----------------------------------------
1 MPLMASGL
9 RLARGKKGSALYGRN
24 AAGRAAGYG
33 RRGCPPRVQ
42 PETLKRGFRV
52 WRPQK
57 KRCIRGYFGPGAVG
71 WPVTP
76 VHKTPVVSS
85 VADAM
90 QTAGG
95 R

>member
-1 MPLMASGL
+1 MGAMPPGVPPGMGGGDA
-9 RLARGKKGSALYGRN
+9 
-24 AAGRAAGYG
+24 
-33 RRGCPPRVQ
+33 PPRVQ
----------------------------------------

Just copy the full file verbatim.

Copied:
1 MPLMASGL
9 RLARGKKGSALYGRN
24 AAGRAAGYG
33 RRGCPPRVQ
42 PETLKRGFRV
52 WRPQK
57 KRCIRGYFGPGAVG
71 WPVTP
76 VHKTPVVSS
85 VADAM
90 QTAGG
95 R

>member
-1 MPLMASGL
+1 MGAMPPGVPPGMGGGDA
-9 RLARGKKGSALYGRN
+9 
-24 AAGRAAGYG
+24 
-33 RRGCPPRVQ
+33 PPRVQ